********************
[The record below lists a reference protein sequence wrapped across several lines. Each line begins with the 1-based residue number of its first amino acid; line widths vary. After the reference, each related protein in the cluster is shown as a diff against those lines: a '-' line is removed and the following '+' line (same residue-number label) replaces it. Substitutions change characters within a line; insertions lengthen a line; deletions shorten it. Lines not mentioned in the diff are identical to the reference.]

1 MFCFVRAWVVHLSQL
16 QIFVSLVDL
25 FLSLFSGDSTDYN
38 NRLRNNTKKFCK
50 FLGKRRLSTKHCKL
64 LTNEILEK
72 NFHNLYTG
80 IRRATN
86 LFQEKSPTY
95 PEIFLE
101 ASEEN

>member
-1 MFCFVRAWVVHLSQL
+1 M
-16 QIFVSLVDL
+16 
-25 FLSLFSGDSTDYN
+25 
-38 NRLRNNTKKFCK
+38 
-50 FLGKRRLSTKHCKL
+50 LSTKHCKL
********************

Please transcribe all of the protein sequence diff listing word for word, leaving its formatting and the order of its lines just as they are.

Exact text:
[The record below lists a reference protein sequence wrapped across several lines. Each line begins with the 1-based residue number of its first amino acid; line widths vary. After the reference, each related protein in the cluster is shown as a diff against those lines: a '-' line is removed and the following '+' line (same residue-number label) replaces it. Substitutions change characters within a line; insertions lengthen a line; deletions shorten it. Lines not mentioned in the diff are identical to the reference.]

1 MFCFVRAWVVHLSQL
16 QIFVSLVDL
25 FLSLFSGDSTDYN
38 NRLRNNTKKFCK
50 FLGKRRLSTKHCKL
64 LTNEILEK
72 NFHNLYTG
80 IRRATN
86 LFQEKSPTY
95 PEIFLE
101 ASEEN

>member
-1 MFCFVRAWVVHLSQL
+1 M
-16 QIFVSLVDL
+16 
-25 FLSLFSGDSTDYN
+25 
-38 NRLRNNTKKFCK
+38 
-50 FLGKRRLSTKHCKL
+50 LSTKHCKL